1. Monsoon likely to be below normal: Indian Meteorological Department

Monsoon likely to be below normal: Indian Meteorological Department

In what could come as a dampener for an already sluggish economy and a struggling corporate sector...

By: | Updated: April 23, 2015 1:59 AM
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In 2009, when the monsoon rainfall was 23% below the normal, the production of foodgrain dropped to 218 million tonne from 234 million tonne in the previous year, a decline of 6.8%. (PTI)

In what could come as a dampener for an already sluggish economy and a struggling corporate sector, the Indian Meteorological Department (IMD) said on Wednesday, there is a 35% chance the monsoon could be below normal at 93% of the long period average (LPA).

The more worrying part of the forecast is that it accords a fairly high probability of 33% to a ‘deficient’ monsoon implying rainfall could be below 90% of the LPA, calculated on the basis of the average annual rainfall (89 cm) recorded between 1951 and 2000. The IMD, which released its first forecast on Wednesday, put the chances of a normal monsoon at just 28%. The north-western and central parts of the country are expected to receive deficient rains this year; typically 70% of the total precipitation during the year occurs in the four months starting June.

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“A normal monsoon is crucial to push economic growth this year, given weak investment climate, tepid export growth and fragile consumption. Our base case, given a normal monsoon, is that agricultural growth will be 3% — up from a weak base of 1.1% in fiscal 2015,” Crisil wrote in a report. Monsoon rains are crucial for agriculture as only 40% of India’s cultivable area is under irrigation and around 55% of the foodgrain production, mainly paddy and coarse grains, comes from the kharif or summer crop.

A less than normal monsoon could stymie the nascent recovery of the economy given that it comes on the back of a weak monsoon last year when rainfall was 88% of the LPA and states in the north-western regions like Punjab, Haryana, Rajasthan and western UP were impacted. More crucially, food inflation that has moderated meaningfully over the past year — from 9.7% in January 2014 down to 1.2% in November 2014 before rising to 6.1% in January 2015 — could go up again.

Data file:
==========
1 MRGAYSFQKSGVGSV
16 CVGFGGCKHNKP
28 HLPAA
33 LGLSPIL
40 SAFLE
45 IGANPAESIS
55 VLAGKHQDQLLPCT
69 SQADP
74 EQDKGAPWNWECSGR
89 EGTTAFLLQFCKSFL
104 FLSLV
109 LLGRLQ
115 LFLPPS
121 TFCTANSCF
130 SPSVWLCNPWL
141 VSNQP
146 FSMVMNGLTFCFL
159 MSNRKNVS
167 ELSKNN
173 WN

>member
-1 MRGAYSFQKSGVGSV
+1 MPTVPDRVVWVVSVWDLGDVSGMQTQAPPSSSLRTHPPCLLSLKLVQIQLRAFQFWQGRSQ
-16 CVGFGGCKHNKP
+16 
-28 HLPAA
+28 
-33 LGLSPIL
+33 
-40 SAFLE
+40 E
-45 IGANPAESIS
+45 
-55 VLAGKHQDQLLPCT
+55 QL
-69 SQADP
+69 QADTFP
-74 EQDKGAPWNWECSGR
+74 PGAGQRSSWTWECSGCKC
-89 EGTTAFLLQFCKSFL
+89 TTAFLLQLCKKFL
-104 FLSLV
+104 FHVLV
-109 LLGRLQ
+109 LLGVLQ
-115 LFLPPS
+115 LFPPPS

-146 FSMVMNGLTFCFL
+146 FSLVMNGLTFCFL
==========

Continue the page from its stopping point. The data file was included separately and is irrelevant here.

“A second straight year of weak monsoon will decrease the efficacy of India’s irrigation ecosystem and hit agricultural output and farmers adversely. The unseasonal rains since early March have already had a negative impact on many crops. According to our calculations, a deficient monsoon, if it comes true, will shave off 50 basis points from our GDP forecast of 7.9% for fiscal 2016,” Crisil observed.

In 2009, when the monsoon rainfall was 23% below the normal, the production of foodgrain dropped to 218 million tonne from 234 million tonne in the previous year, a decline of 6.8%. In 2014-15, the total production of foodgrain in the country was 257 million tonne slightly lower than in the previous year when it was 265 million tonne.

“The farmer could get hit and the government should fix the weather and crop insurance system,” Ashok Gulati, chair professor agriculture, Indian Council for Research on International Economic Relations, told FE.

Experts worry that the impact of the fall in agriculture output, and the consequent drop in farm incomes and rural demand, could spill over to the industry thanks to the higher cost of agricultural inputs. The government might be prompted to increase the minimum support prices (MSP) leading to prices of food turning volatile.

Crisil points out that CPI inflation, which gives agriculture-related products close to a 40% weight, could rise about 50 basis points above our current forecast of 5.8% for fiscal 2016. “That will mean the Reserve Bank of India’s inflation target of 6% by March 31, 2016, gets breached in the very first year of adoption of the new monetary policy framework. Also the RBI will have less leeway to continue its current easing cycle,” the agency noted.

On the impact of El Nino, the IMD statement said currently weak El Nino conditions prevailed in the pacific and these conditions were likely to persist during the south-west monsoon season. “The adverse impact of El Nino has been factored into the first forecast and recent unseasonal rains in northern regions have no impact on monsoon,” DS Pai, head of forecast division of IMD, said.

Recently, private weather forecasting agency Skymet had said that this year’s monsoon would be ‘normal’ at 102% of LPA. It said that June and July would see the strongest rainfall, which would gradually recede in August and September.

The monsoon rains during the June-September period also helps boosting the soil moisture for the rabi or winter crop. Earth sciences minister Harsh Vardhan said the Cabinet Secretariat and the Prime Minister’s office have been informed about the forecast so that they can gear up for future possibilities. The Met department’s next forecast, the more definitive one since it comes after the onset of monsoon, will be announced in the later part of June.

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